Anyone who is willing to get involved at this stage of the game with the cannabis industry is probably trying to step into an older pair of shoes and follow in the footsteps of Joseph Kennedy of the old days when alcohol was the topic of economic speculation. CEO of Mentor Capital, Inc. Chet Billingsley explained,
“He amassed a stock position before the lifting of prohibition and made a fortune from the re-legalization of alcohol. Many public companies are copying this model. They are positioning to have market share and established market presences when marijuana prohibition lifts.”
Matt Egan at CNN’s Money desk takes a little bit of a different perspective on the pot market and how he believes investments may be jumping the gun. Publicly-traded marijuana companies are fueled by penny stocks, which are less regulated and more speculative than large cap stocks maintained by major companies. Egan referred to the example of Medbox, which makes automated dispensing systems for both medication and marijuana. That innovation has seen its share of dramatic changes in market worth.
Quite a few over-zealous investors interested in Medbox sent stocks up from $8 in December 2013 to $93.50 less than a month later. Then before you knew it, within two days to be exact, the stock plunged back to $33, and currently remains around $11, not much further from where it began a year ago. Medbox is still one of the biggest marijuana stocks to look at, with a market value of around $350 million, but still it remains a serious risk because the industry itself is still so limited.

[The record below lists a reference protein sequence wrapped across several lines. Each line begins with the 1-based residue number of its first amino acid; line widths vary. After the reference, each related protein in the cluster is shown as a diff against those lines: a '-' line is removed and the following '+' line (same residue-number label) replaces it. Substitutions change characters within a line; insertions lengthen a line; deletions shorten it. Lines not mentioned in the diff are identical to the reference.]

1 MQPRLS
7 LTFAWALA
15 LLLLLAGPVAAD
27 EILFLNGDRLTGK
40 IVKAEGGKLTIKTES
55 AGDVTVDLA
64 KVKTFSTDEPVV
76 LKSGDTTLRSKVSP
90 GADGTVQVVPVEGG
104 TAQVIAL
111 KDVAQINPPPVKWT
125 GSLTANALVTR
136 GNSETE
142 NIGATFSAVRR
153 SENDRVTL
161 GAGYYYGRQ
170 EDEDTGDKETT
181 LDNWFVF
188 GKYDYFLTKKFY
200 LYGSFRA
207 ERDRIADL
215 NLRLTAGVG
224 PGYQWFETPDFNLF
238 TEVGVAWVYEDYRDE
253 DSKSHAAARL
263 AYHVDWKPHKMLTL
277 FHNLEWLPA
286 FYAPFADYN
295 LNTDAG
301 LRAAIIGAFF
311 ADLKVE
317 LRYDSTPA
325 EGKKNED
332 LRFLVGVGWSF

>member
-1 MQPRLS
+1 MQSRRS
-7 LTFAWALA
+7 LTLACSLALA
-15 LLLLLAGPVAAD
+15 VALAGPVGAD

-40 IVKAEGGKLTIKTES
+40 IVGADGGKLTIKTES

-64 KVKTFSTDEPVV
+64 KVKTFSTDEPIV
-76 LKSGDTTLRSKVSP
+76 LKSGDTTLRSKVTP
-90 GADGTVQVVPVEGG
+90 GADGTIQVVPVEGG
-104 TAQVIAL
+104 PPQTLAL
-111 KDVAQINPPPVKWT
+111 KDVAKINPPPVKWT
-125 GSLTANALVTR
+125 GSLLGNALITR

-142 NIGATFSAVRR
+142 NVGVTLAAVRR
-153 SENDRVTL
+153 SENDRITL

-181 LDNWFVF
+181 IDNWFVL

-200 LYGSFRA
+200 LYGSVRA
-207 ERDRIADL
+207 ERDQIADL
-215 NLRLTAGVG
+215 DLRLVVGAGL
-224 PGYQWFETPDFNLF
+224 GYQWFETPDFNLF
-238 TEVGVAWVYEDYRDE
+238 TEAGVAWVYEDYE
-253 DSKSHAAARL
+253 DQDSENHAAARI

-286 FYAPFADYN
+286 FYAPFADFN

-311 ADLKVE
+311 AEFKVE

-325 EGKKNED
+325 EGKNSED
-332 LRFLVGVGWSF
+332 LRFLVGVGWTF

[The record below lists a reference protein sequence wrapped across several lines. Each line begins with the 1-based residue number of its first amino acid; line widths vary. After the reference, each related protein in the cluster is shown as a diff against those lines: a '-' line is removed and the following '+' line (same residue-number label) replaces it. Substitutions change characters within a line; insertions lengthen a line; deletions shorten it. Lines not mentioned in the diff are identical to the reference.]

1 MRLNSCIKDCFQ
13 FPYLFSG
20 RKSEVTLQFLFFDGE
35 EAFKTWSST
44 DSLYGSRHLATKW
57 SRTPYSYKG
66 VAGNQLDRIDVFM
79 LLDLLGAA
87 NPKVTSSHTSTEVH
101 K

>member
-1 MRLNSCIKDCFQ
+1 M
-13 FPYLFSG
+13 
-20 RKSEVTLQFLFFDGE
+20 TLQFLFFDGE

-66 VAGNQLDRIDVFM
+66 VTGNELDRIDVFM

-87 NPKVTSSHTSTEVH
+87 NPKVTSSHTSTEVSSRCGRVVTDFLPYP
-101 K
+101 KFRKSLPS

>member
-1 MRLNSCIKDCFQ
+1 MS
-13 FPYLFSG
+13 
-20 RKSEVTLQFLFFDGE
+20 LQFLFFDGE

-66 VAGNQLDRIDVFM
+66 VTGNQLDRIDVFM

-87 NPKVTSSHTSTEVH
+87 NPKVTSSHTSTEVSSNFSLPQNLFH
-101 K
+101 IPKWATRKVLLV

Egan quotes Nicholas Colas, chief market strategist at ConvergeEx in an attempt to inspire all the potential investors who are putting all their money on the legalization of marijuana to bring them great riches:
“If you begin to get a feeling that marijuana will become legal in our lives at a federal level, you should probably look at tobacco companies, because they already have the manufacturing and distribution facilities.”
In reality this is probably one of the smartest move that can be made, especially for bigger investors. With the tobacco industry having all the resources to really start making some changes in the way marijuana is grown, harvested, packaged and distributed there is a serious likelihood that if legalized on a national level, they will be creating more jobs for a whole new take on their own industry. Either way planning to put your money where the marijuana is might need a little more strategy than previously expected, but with this kind of change in pot politics, there is sure to be a profit to be made.
Marijuana continues to become more of a topic of discussion as legislation and regulations shift toward legalization. Some are concerned with what impact this will have on those already struggling with drugs or alcohol. How it will effect those who have yet to use drugs or alcohol, and will it create more addicts? Time will tell, but for those already struggling there is help. If you or someone you love is struggling with substance abuse or addiction, please call toll-free 1-800-951-6135